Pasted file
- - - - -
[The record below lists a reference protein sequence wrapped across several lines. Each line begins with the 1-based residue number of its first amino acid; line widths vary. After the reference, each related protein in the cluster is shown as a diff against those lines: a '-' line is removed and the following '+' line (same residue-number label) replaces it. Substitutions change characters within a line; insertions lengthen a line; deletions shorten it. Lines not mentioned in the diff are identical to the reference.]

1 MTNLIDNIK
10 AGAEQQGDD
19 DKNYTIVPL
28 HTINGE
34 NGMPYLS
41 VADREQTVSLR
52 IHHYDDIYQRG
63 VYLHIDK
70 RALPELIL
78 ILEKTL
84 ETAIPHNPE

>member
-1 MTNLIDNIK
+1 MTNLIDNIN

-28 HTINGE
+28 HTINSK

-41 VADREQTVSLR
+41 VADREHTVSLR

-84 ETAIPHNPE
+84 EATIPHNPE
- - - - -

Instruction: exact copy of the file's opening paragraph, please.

[The record below lists a reference protein sequence wrapped across several lines. Each line begins with the 1-based residue number of its first amino acid; line widths vary. After the reference, each related protein in the cluster is shown as a diff against those lines: a '-' line is removed and the following '+' line (same residue-number label) replaces it. Substitutions change characters within a line; insertions lengthen a line; deletions shorten it. Lines not mentioned in the diff are identical to the reference.]